How Does Direct Memory Access Work?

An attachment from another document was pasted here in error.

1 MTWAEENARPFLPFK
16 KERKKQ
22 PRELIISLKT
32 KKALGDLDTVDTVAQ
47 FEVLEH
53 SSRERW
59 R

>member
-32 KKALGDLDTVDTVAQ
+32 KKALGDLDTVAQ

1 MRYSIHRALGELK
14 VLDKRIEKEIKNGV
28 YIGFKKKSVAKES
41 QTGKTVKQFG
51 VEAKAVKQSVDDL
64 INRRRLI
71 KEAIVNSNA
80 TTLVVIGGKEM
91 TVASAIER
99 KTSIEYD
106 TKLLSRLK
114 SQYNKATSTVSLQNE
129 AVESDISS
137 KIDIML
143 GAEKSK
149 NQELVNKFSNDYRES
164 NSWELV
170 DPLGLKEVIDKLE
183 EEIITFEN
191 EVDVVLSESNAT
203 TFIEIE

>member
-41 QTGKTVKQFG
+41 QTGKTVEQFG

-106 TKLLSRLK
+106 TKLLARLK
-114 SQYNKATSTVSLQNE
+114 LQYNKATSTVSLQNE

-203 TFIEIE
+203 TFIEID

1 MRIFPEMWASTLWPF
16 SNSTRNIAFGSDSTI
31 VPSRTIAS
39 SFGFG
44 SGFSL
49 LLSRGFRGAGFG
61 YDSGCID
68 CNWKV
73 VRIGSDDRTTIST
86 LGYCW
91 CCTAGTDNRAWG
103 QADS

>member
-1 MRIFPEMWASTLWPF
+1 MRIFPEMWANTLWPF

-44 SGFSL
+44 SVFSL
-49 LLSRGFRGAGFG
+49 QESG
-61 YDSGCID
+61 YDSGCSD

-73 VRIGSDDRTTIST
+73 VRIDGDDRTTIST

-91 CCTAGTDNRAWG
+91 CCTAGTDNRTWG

Direct memory access is accomplished by the use of special communication paths called DMA channels that are assigned to a specific peripheral. If a peripheral device has the required processing capability, it can use one of the DMA channels to transfer data from RAM own its own without consulting the CPU. It’s sort of like a toddler having to get mommy’s (the CPU) help to get a drink while the teenaged sibling (with greater processing ability) can get it himself without interrupting mommy. Benefits of Direct Memory Access Modern computers are able to simultaneously run many processes at once. Without the benefit of direct memory access, the CPU could be tied up a great percentage of time responding to slower peripherals needing access to information stored in memory. A device using one of the several DMA channels that modern computers come with can bypass the CPU. This allows all processes to run faster. What Devices Use DMA? It is standard for most computers to have a total of eight D